The implication of retracting an offer of employment based on prior criminal convictions

Unfair discrimination has a storied history in South African employment law. Since the dawn of South Africa’s democracy, our legislature has actively clamped down on it through various acts, codes, rules, and regulations. 

Arguably, one of the most important mechanisms is the Employment Equity Act 55 of 1998, which aims to promote equal opportunity and fair treatment in employment by eliminating unfair discrimination. In contrast, employers commonly reserve the right to protect their interests and ensure sustainability by employing the correct type of employees. 

This issue was pivotal in the case of Connor v LexisNexis (Pty) Ltd (P18/24) [2024] ZALCPE 11 (11 April 2024).

Background facts of the case

At the beginning of 2024, LexisNexis offered Mr Elsworth O’Connor a job as a Senior Data Discovery and Enrichment Expert I, which entailed organising and classifying the information published in LexisNexis’ legal products. During the application phase, on 20 January 2024, a representative of the respondent emailed O’Connor and said that his interview was positive and that O’Connor would be moving on in the application process.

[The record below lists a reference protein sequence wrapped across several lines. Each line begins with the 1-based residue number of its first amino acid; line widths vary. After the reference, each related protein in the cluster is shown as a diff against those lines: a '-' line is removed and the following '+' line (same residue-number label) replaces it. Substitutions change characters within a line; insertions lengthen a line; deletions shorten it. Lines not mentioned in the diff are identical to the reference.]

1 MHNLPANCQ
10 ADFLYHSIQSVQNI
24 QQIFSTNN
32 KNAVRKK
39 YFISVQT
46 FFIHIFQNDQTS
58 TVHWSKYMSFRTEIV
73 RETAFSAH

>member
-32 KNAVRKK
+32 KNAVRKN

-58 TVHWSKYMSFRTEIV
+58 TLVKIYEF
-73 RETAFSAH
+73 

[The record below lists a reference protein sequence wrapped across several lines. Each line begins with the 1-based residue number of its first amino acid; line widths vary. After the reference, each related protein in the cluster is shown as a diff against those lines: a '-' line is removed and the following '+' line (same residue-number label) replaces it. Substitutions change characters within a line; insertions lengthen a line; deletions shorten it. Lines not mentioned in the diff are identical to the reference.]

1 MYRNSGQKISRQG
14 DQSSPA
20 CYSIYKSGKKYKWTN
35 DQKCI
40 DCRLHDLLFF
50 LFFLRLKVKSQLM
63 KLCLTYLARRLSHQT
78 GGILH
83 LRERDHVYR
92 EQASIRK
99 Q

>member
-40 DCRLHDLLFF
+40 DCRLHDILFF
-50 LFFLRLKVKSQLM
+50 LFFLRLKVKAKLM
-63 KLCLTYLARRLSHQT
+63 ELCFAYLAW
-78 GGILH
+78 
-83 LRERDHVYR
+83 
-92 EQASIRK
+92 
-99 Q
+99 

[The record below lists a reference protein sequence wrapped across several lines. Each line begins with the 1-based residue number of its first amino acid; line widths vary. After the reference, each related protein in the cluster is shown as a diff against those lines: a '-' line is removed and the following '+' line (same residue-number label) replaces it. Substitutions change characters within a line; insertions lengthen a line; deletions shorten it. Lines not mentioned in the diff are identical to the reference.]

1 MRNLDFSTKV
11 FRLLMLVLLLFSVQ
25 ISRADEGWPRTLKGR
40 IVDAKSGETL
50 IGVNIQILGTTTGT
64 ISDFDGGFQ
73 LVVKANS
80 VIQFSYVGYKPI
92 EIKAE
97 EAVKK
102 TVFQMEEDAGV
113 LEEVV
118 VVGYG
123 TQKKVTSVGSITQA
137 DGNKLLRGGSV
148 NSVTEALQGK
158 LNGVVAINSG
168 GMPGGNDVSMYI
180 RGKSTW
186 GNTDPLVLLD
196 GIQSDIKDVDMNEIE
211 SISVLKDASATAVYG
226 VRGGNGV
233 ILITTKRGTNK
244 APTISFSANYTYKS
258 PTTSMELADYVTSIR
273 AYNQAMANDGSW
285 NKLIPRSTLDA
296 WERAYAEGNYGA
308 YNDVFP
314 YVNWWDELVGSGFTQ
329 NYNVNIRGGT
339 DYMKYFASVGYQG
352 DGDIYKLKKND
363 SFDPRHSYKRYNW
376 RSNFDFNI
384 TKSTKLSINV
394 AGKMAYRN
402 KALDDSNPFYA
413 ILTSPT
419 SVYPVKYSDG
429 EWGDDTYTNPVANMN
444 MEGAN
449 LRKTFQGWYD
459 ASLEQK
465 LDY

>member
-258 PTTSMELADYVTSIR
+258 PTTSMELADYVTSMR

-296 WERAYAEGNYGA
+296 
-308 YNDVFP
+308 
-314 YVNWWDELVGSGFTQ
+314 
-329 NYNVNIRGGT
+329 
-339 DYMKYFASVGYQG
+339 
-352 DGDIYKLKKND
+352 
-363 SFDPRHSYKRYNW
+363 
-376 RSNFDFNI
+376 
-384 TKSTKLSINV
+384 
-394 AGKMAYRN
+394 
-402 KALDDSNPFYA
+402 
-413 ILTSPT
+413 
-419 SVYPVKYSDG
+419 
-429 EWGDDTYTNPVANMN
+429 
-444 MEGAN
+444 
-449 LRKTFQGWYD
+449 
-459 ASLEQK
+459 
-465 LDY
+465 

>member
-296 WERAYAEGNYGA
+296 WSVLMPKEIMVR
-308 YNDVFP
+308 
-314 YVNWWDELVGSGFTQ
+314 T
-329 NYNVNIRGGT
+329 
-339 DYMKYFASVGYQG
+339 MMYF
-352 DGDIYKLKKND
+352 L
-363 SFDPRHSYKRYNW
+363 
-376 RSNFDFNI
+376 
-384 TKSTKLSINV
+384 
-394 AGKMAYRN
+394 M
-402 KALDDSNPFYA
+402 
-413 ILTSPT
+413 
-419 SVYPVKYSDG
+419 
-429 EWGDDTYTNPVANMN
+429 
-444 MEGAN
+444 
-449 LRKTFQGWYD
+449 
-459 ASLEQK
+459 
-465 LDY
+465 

The representative asked that O’Connor fill in their “RefCheck Consent and Indemnity Form”, which included a section on his criminal background. O’Connor completed the form and responded “yes” when asked whether he had ever been criminally charged. When asked for further details, O’Connor replied that he had been indicted for theft in 2001 but that this record had been expunged.

Upon completing his application and the RefCheck Consent and Indemnity Form, O’Connor was asked to provide his fingerprints at a local PostNet office to conduct a criminal background investigation. On January 29th, 2024, the representative on behalf of LexisNexis emailed O’Connor the job offer, which he accepted on the same day. 

On January 30, 2024, O’Connor was emailed his contract of employment, which he duly signed and sent back to the representative. However, on February 6, 2024, the employer retracted the “conditional offer” of employment because O’Connor’s criminal check revealed six counts of theft, one count of fraud, and two counts of defeating the course of justice.

After failed attempts at solving the matter in the CCMA, O’Connor brought an urgent application to the Labour Court, requesting that LexisNexis be ordered to honour its original offer. Arguably, the most critical part of O’Connor’s case revolved around his assertion that LexisNexis, through their retraction of the offer of employment, had unfairly discriminated against him on the arbitrary ground of past criminal convictions within the meaning of section 6 of the Employment Equity Act.

The legal framework

Section 6 of the Employment Equity Act deals with the prohibition of unfair discrimination. Section 6(1) states that No person may unfairly discriminate, directly or indirectly, against an employee in any employment policy or practice on one or more grounds, including race, gender, sex, pregnancy, marital status, family responsibility, ethnic or social origin, colour, sexual orientation, age, disability, religion, HIV status, conscience, belief, political opinion, culture, language and birth.